Softwood Lumber Agreement between Canada and the United States: National Accounts treatment

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On May 22, 2002, the U.S. government imposed anti-dumping and countervailing duties on most exports of softwood lumber to the United States. The Canadian federal and provincial governments and industry challenged the U.S. actions at the World Trade Organization and under the North American Free Trade Agreement, and before the U.S. Court of International Trade.

The effect of the duties was to lower the export price for Canadian softwood to the U.S. Lowered value added in Canada was observed through lower operating revenues for softwood establishments and lower surplus (profit) for Canadian exporters.

The Canadian Balance of Payments (BOP) treated these disputed amounts differently from how they were treated in the U.S. The difference between the export price and the final price to U.S. customers, which was used to pay the duty, was considered by the BOP as non-resident income of the Canadian exporters. The amounts paid to the U.S. government were treated as a bond posted with the U.S. government in order to continue operations and recorded as a financial asset.

The Income and Expenditure Accounts do not include the un-remitted income from non-resident operations as is done in the BOP. (There is an explicit reconciliation published each quarter in the National Income and Expenditure Accounts, Table 14 on this difference in treatment.) Thus, the income earned and used to pay the duty did not enter Canadian income up to this point and no asset was accumulated in the business sector.

The Canadian exporters were effectively allowed to treat the value of the payments to the U.S. government as a reduction in income for tax purposes.

Highlights of the Agreement

  • The Agreement was signed on September 12, 2006 and came into force on October 12, 2006. It confirms that the duties collected since May 22, 2002 and interest will be refunded to the importers of record, the vast majority of which are Canadian exporters.
  • Under the Agreement, 1 billion U.S. dollars, about 18% of the duties to be liquidated by the U.S. government, will be distributed to the following U.S. interests:
    • 500 million to the members of the Coalition for Fair Lumber Imports;
    • 450 million to meritorious initiatives as described under the Agreement; and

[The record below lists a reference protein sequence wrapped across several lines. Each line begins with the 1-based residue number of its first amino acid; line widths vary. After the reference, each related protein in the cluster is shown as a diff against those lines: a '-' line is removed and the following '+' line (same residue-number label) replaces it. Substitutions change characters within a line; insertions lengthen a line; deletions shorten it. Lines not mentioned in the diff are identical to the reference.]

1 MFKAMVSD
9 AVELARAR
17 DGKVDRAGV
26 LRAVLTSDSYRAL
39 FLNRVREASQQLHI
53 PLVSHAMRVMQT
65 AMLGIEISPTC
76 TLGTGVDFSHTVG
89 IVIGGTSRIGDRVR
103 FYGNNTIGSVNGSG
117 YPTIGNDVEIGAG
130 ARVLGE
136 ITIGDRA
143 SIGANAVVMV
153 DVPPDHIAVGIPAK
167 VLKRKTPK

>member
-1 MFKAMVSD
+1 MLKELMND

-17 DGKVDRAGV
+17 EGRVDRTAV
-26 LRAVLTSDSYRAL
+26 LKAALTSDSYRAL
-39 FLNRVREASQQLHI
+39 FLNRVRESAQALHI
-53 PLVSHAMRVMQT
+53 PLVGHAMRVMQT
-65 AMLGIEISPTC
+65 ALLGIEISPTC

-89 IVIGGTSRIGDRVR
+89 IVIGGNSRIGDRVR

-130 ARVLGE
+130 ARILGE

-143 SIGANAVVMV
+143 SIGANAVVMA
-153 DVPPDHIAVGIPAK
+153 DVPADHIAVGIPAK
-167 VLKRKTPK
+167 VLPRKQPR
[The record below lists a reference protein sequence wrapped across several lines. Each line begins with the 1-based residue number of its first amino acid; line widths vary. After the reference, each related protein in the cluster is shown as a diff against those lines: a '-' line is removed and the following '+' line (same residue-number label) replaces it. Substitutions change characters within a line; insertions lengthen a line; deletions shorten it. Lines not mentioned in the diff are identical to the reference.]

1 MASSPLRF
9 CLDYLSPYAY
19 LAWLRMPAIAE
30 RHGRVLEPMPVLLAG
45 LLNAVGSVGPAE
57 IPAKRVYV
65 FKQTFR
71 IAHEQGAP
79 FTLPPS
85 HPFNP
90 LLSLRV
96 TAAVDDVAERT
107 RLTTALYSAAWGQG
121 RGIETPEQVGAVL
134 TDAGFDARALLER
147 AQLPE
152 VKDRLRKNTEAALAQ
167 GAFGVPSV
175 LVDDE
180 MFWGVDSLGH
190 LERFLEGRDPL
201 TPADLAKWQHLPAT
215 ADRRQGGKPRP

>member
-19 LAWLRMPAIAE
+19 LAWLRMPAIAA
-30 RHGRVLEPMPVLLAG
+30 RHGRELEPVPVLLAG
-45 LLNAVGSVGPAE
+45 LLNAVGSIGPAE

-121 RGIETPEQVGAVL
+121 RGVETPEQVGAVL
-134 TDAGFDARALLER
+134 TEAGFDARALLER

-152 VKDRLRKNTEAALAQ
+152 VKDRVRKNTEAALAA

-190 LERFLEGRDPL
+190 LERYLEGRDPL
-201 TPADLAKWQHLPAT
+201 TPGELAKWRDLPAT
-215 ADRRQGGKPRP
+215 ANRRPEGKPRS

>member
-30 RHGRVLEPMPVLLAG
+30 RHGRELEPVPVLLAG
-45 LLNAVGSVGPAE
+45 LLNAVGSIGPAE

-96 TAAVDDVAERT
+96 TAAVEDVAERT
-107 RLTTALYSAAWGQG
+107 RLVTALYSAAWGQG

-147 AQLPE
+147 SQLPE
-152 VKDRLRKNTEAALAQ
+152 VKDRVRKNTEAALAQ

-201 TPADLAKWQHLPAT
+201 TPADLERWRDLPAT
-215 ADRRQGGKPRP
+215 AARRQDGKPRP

• 50 million to the bi-national industry council as described under the Agreement.
  • The U.S. government indicated during the negotiation of the Agreement that it could take up to two years to liquidate the duties. In order to accelerate the return of money to Canadian companies, the Government of Canada, through its agent, Export Development Canada (EDC), developed a duty refund mechanism.
  • Companies therefore had two options:
    1. sell their rights to the refund to EDC; or
    2. get their refund directly from the U.S. government.
    • Companies that chose the first option would receive from EDC approximately 82% of the refund owed to them by the U.S. government, with the remaining approximately 18% paid by EDC to the U.S. interests.
    • Companies that chose the second option would receive from the U.S. government 100% of their refund. The Government of Canada is collecting these companies' share of the U.S. interests' money through a special charge of approximately 18% that was imposed under the Softwood Lumber Products Export Charge Act, 2006.

System of National Accounts and Balance of Payments treatment

  • For the BOP, the refunds will be recorded in the financial accounts with the resulting changes in positions recorded in the International Investment Position.
  • In the Income and Expenditure Accounts, the refunds will be recorded in 'interest, dividends and miscellaneous receipt income' from non-residents.
  • This difference in treatment requires a one time adjustment to reconcile saving in the non-resident sector of the national Income and Expenditure Accounts and the current account surplus of Canada's Balance of International Payments. This adjustment will appear in 'net reinvested earnings on direct investment'.
  • These transactions will have no impact on current operating costs or revenues and will not affect value added (GDP).
  • The income will now be recognized in the income and outlay accounts. However, it will not affect surplus and thus GDP.
  • This income may result in changes to tax liabilities.
  • The US$ 1 billion payment that is to be transmitted to the U.S. interests will be a transfer from the Canadian corporate sector to the U.S. corporate sector.

Timing of transactions

  • The vast majority of the companies that chose option 1 received their refunds in the fourth quarter of 2006. It is expected that the remainder will receive their refunds in the first quarter of 2007.
  • The U.S. government has liquidated the duties faster than originally suggested. As a result, the vast majority of the companies that chose option 2 also received their refunds in the fourth quarter of 2006. It is expected that the remainder will receive their refunds in the first quarter of 2007.
  • The majority of the monies payable to U.S. interests under option 1 transactions were transmitted to the U.S. interests in the fourth quarter of 2006.
  • The special charge to collect the monies owed under option 2 transactions is beginning to be collected in the first quarter of 2007.
  • The monies owed under option 2 transactions will likely be transmitted to the U.S. interests in the first quarter of 2007.